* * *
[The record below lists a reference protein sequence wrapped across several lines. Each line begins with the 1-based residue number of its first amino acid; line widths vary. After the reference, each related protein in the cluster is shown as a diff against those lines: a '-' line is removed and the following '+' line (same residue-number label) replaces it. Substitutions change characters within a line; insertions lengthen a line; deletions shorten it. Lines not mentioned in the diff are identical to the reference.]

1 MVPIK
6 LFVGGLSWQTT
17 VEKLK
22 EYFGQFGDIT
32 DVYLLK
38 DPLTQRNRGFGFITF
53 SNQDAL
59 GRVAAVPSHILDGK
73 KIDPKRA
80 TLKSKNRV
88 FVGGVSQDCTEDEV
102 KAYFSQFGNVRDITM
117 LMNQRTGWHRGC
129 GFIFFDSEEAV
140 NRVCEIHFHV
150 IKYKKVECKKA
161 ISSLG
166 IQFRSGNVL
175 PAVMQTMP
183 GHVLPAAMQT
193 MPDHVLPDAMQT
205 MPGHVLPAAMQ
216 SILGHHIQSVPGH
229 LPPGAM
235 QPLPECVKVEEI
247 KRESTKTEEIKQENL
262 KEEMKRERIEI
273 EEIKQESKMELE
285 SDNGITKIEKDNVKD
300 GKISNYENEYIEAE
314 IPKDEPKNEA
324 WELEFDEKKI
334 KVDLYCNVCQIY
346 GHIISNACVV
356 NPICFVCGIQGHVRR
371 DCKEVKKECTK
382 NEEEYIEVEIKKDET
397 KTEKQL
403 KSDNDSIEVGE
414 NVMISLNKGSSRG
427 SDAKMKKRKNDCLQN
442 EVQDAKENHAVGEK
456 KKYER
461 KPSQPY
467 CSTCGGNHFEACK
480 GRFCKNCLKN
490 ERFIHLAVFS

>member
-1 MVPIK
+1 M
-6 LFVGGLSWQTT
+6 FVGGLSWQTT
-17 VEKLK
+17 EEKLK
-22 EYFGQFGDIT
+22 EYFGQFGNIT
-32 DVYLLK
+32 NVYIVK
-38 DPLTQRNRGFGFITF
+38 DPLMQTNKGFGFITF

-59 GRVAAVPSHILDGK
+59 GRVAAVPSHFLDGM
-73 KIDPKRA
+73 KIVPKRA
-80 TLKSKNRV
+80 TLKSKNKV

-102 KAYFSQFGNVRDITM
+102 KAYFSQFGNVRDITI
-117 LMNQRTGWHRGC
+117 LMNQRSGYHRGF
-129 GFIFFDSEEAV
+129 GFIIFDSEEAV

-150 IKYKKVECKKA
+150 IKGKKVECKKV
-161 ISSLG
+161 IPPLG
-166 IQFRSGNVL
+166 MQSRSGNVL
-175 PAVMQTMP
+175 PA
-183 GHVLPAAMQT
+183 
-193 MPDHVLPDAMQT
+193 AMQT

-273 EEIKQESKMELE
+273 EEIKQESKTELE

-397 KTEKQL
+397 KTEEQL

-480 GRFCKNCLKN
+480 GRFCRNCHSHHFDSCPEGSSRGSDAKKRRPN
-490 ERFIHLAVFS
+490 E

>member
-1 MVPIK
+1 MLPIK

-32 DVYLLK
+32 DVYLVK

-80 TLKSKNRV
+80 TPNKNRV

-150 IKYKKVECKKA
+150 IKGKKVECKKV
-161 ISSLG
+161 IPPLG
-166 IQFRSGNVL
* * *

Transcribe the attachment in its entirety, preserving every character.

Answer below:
[The record below lists a reference protein sequence wrapped across several lines. Each line begins with the 1-based residue number of its first amino acid; line widths vary. After the reference, each related protein in the cluster is shown as a diff against those lines: a '-' line is removed and the following '+' line (same residue-number label) replaces it. Substitutions change characters within a line; insertions lengthen a line; deletions shorten it. Lines not mentioned in the diff are identical to the reference.]

1 MVPIK
6 LFVGGLSWQTT
17 VEKLK
22 EYFGQFGDIT
32 DVYLLK
38 DPLTQRNRGFGFITF
53 SNQDAL
59 GRVAAVPSHILDGK
73 KIDPKRA
80 TLKSKNRV
88 FVGGVSQDCTEDEV
102 KAYFSQFGNVRDITM
117 LMNQRTGWHRGC
129 GFIFFDSEEAV
140 NRVCEIHFHV
150 IKYKKVECKKA
161 ISSLG
166 IQFRSGNVL
175 PAVMQTMP
183 GHVLPAAMQT
193 MPDHVLPDAMQT
205 MPGHVLPAAMQ
216 SILGHHIQSVPGH
229 LPPGAM
235 QPLPECVKVEEI
247 KRESTKTEEIKQENL
262 KEEMKRERIEI
273 EEIKQESKMELE
285 SDNGITKIEKDNVKD
300 GKISNYENEYIEAE
314 IPKDEPKNEA
324 WELEFDEKKI
334 KVDLYCNVCQIY
346 GHIISNACVV
356 NPICFVCGIQGHVRR
371 DCKEVKKECTK
382 NEEEYIEVEIKKDET
397 KTEKQL
403 KSDNDSIEVGE
414 NVMISLNKGSSRG
427 SDAKMKKRKNDCLQN
442 EVQDAKENHAVGEK
456 KKYER
461 KPSQPY
467 CSTCGGNHFEACK
480 GRFCKNCLKN
490 ERFIHLAVFS

>member
-1 MVPIK
+1 M
-6 LFVGGLSWQTT
+6 FVGGLSWQTT
-17 VEKLK
+17 EEKLK
-22 EYFGQFGDIT
+22 EYFGQFGNIT
-32 DVYLLK
+32 NVYIVK
-38 DPLTQRNRGFGFITF
+38 DPLMQTNKGFGFITF

-59 GRVAAVPSHILDGK
+59 GRVAAVPSHFLDGM
-73 KIDPKRA
+73 KIVPKRA
-80 TLKSKNRV
+80 TLKSKNKV

-102 KAYFSQFGNVRDITM
+102 KAYFSQFGNVRDITI
-117 LMNQRTGWHRGC
+117 LMNQRSGYHRGF
-129 GFIFFDSEEAV
+129 GFIIFDSEEAV

-150 IKYKKVECKKA
+150 IKGKKVECKKV
-161 ISSLG
+161 IPPLG
-166 IQFRSGNVL
+166 MQSRSGNVL
-175 PAVMQTMP
+175 PA
-183 GHVLPAAMQT
+183 
-193 MPDHVLPDAMQT
+193 AMQT

-273 EEIKQESKMELE
+273 EEIKQESKTELE

-397 KTEKQL
+397 KTEEQL

-480 GRFCKNCLKN
+480 GRFCRNCHSHHFDSCPEGSSRGSDAKKRRPN
-490 ERFIHLAVFS
+490 E

>member
-1 MVPIK
+1 MLPIK

-32 DVYLLK
+32 DVYLVK

-80 TLKSKNRV
+80 TPNKNRV

-150 IKYKKVECKKA
+150 IKGKKVECKKV
-161 ISSLG
+161 IPPLG
-166 IQFRSGNVL